The Swingin’ Medallions ordered 1,000 copies of Double Shot to sell themselves before it was picked up by SMASH Records. The record made it to No. 17 on the music charts in 1966, sending the band on its only national tour. But insiders will tell you that the original version better delivers the energy of one of the band’s live performance.
It was a happy time with happy music. Double Shot is included on a Hit Parade of unforgettable recordings that has become background music for people of a certain generation. Here’s a small sample of that long list of favorites and the groups who performed them:
• The Tams brought us “Be Young, Be Foolish Be Happy.”
• Maurice Williams & the Zodiacs implored us to “Stay.”
• The Kingsmen, were known for the unknown lyrics of “Louie, Louie.”
• Bill Deal and the Rhondells recorded their own version of “What Kind of Fool Do You Think I Am?
• Doug Clark & the Hot Nuts would start off evenings as a legit stage band before lapsing into “Hot Nuts — You Get Them from the Peanut Man,” a risque song that sometimes ended with a visit from the local Vice Squad.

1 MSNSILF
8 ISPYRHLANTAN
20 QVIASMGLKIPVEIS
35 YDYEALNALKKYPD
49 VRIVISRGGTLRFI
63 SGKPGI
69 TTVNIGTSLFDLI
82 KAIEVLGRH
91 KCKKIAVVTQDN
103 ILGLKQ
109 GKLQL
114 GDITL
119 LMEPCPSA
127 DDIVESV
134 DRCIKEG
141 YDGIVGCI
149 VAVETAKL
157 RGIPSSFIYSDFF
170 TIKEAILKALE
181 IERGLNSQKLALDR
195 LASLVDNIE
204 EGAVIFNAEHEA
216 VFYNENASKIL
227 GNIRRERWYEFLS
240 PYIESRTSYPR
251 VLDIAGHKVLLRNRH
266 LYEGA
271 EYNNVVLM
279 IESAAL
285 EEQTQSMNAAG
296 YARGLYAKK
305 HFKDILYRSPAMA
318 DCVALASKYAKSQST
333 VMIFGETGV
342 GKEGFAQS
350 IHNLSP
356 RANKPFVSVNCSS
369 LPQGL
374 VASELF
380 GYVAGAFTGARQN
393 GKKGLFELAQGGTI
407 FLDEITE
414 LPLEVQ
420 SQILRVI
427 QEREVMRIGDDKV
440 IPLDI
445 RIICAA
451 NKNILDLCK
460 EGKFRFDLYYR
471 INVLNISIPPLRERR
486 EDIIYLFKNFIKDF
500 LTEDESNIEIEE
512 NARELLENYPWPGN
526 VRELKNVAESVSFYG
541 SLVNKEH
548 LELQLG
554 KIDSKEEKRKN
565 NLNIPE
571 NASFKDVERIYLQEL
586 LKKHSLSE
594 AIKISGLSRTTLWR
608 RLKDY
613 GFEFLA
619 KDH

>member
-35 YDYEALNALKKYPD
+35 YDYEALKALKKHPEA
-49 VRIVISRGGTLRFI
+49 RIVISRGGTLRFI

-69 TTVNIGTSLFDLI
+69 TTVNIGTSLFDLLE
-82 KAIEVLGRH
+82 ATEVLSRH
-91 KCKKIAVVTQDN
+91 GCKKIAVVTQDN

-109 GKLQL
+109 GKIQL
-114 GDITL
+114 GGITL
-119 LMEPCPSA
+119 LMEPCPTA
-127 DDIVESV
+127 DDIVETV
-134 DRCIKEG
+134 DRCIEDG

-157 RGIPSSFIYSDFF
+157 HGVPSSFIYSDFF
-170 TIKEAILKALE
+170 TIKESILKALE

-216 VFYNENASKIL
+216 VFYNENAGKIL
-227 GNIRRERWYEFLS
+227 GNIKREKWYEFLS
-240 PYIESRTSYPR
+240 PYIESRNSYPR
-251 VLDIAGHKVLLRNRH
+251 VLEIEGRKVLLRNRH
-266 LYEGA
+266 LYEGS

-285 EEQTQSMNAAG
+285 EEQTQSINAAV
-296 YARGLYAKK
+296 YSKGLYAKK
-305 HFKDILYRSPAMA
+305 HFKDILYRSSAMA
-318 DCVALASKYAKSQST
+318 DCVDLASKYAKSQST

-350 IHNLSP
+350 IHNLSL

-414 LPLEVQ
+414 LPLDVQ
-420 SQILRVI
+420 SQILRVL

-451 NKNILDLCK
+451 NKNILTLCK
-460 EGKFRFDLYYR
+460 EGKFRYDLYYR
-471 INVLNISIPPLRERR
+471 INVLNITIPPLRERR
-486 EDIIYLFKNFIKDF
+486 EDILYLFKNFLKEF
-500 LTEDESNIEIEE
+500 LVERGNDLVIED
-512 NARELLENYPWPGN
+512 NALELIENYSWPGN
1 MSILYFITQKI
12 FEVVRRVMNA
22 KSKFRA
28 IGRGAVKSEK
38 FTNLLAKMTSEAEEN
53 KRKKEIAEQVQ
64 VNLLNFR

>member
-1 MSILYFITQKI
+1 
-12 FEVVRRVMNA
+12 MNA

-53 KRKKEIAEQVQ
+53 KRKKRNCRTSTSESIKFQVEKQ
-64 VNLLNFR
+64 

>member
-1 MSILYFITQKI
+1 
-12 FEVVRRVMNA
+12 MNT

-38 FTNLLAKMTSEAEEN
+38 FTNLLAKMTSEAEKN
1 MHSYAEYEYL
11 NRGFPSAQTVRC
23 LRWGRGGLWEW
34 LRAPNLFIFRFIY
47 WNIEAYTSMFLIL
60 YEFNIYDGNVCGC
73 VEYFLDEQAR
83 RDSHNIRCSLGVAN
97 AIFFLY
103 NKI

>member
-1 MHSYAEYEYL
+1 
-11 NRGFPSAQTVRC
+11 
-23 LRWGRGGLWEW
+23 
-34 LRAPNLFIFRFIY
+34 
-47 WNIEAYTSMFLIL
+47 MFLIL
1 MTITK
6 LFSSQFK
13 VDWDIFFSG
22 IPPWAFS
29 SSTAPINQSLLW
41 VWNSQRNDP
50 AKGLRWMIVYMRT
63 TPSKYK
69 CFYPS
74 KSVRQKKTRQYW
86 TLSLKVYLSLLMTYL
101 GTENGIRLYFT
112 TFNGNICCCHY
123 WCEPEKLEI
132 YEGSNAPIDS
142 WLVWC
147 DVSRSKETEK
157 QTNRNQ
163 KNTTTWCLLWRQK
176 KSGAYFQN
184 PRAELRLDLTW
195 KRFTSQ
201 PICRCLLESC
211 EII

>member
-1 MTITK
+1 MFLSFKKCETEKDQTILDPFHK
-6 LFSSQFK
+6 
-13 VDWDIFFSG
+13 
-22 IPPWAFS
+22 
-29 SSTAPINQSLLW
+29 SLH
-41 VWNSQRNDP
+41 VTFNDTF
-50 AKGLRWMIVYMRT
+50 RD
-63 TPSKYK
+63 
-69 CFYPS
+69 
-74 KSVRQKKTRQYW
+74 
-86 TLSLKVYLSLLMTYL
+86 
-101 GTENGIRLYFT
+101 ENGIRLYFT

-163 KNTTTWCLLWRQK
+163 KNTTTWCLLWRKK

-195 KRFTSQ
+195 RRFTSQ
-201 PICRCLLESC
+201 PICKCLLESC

In 2009, noted South Carolina author Pat Conroy wrote a best-selling novel entitled “Beach Music.” In the book, his protagonist, Jack McCall, flees the south with his daughter and tries to reintroduce her to the region through its music.
Those musicians from the past are slowly leaving the bandstand and taking a final bow. But their music still has a hold on fans who survive. When we hear those songs, we smile and, without thinking, we start to sing along. We feel good again. We feel young.
That is the gift and legacy of John McElrath, a keyboard player that we never really got to know. He leaves behind a band with a legacy, a group that has never stopped gigging and a song that has never stopped rocking.
Thanks for the memories, John — now please have the guys do Double Shot one more time.